May is Mental Health Awareness Month!

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Just like everyone has “health”, everyone has “mental health.” Over the course a person’s lifetime, they may not experience mental illness, but they will likely experience challenges with their mental well-being (i.e., their mental health). Since 1948, the month of May is has become a time to reflect on mental health, fight stigmas and highlight the mental health issues of people across the country.

According to Mental Health America, 18 percent of American adults experience some kind of mental illness. In addition, 9.7 percent of American youth suffer from severe depression, an increase of .5 percent over last year, and statistics show that youth mental health is on the decline.

With 60 percent of adults reporting unmet needs for treatment of mental health, and 60 percent of youth with depression not receiving any treatment at all, it is evident that we need change.

Seventeen of our Well Connected Communities coalitions are working on projects to increase mental health awareness, including working with youth, breaking stigmas, and addressing substance abuse among both youth and adults. In October 2020, the youth of our West Virginia University communities, put together their first ever youth-led Snowflake Conference, where 19 youth came together to discuss issues of mental health awareness among their peers, especially during the pandemic. Their success with this conference has led many of our other communities to explore replicating the effort in their own areas.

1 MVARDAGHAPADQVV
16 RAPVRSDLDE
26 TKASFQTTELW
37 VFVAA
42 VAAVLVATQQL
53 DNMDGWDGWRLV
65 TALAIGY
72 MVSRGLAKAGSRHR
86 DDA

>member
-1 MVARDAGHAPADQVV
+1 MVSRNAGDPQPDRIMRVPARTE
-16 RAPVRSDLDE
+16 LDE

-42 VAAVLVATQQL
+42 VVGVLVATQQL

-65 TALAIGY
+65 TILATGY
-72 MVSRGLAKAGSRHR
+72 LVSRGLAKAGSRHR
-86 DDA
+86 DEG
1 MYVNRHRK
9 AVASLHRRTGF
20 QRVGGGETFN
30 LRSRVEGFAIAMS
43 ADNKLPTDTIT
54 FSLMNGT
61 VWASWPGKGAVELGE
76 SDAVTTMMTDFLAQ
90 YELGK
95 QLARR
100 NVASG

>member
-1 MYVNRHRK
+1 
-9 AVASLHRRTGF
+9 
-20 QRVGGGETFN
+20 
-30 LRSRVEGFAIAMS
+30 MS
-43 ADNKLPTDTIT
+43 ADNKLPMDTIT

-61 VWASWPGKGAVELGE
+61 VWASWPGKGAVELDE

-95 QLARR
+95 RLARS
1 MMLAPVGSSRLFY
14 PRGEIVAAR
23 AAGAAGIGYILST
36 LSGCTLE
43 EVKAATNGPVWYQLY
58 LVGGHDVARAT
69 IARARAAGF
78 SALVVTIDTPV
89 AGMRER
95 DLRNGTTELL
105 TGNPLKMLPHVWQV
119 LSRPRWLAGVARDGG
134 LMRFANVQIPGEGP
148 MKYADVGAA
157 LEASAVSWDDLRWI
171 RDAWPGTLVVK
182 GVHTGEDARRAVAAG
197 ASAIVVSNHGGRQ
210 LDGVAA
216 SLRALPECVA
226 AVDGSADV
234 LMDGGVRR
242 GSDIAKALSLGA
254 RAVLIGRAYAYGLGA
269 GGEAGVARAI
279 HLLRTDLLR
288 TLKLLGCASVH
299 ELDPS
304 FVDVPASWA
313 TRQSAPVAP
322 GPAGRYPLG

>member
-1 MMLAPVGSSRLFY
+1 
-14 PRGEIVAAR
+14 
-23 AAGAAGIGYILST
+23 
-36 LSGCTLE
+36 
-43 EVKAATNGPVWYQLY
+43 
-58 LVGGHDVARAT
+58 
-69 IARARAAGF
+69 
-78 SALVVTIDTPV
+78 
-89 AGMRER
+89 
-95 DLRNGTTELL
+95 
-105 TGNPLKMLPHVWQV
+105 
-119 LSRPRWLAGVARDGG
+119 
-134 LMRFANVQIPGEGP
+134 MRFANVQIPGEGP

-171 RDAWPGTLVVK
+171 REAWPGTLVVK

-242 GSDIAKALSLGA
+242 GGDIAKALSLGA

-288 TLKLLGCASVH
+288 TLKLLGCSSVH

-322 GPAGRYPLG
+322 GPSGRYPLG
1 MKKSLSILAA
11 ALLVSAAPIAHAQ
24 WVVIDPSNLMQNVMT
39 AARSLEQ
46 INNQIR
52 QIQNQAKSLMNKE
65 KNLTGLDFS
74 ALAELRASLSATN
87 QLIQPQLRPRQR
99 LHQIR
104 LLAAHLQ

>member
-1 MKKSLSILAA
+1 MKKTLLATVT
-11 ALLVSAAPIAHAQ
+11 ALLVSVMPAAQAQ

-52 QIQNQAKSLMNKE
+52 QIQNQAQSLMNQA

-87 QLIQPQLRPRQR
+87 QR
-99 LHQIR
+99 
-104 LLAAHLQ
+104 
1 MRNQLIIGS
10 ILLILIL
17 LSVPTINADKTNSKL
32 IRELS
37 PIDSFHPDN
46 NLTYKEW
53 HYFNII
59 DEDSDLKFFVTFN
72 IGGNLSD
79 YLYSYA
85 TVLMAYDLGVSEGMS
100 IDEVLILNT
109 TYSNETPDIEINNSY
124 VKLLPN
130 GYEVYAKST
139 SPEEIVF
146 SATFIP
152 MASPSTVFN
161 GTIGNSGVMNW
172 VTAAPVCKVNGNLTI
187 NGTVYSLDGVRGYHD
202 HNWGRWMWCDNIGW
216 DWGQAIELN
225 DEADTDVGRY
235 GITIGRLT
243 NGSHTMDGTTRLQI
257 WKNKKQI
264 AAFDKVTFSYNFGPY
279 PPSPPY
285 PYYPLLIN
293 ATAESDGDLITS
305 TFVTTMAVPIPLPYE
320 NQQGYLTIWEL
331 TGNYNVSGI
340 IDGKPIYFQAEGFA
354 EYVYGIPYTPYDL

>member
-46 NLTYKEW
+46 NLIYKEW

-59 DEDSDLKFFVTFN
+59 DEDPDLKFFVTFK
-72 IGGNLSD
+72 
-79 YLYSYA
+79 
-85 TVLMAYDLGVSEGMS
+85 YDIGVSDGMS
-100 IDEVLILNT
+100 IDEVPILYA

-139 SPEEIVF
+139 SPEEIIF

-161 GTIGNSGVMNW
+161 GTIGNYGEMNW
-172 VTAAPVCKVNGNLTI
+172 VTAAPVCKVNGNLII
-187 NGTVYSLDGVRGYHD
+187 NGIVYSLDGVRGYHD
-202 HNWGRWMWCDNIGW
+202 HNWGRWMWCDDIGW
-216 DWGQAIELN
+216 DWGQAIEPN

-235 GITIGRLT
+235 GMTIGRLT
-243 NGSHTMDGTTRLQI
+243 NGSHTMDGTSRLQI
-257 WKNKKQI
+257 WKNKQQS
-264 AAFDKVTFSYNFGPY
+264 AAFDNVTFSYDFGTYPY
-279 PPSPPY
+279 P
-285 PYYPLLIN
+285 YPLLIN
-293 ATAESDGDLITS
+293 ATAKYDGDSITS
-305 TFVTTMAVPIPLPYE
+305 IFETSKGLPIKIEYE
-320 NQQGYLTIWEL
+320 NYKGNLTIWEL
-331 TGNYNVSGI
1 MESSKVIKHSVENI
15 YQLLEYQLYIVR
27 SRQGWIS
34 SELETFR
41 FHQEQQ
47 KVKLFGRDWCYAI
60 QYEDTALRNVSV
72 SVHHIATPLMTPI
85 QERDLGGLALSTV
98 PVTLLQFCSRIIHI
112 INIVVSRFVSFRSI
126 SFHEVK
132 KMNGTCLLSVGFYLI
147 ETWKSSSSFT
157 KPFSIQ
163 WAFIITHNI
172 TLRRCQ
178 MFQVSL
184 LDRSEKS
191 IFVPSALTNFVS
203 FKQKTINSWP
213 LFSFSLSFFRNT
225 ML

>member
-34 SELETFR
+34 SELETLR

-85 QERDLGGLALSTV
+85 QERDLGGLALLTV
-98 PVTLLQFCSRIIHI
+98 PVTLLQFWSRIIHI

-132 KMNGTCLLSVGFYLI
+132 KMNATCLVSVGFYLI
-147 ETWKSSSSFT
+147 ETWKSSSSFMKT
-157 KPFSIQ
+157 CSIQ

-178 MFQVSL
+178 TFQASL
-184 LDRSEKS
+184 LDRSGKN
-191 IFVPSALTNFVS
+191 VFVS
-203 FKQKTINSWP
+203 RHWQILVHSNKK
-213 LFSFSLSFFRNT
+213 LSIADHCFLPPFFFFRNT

Understanding and maintaining mental health is a large part of overall well-being. With the right community and individual supports and tools, life-long health and well-being can be within everyone’s reach.

National 4-H Council Joins White House COVID-19 Community Corps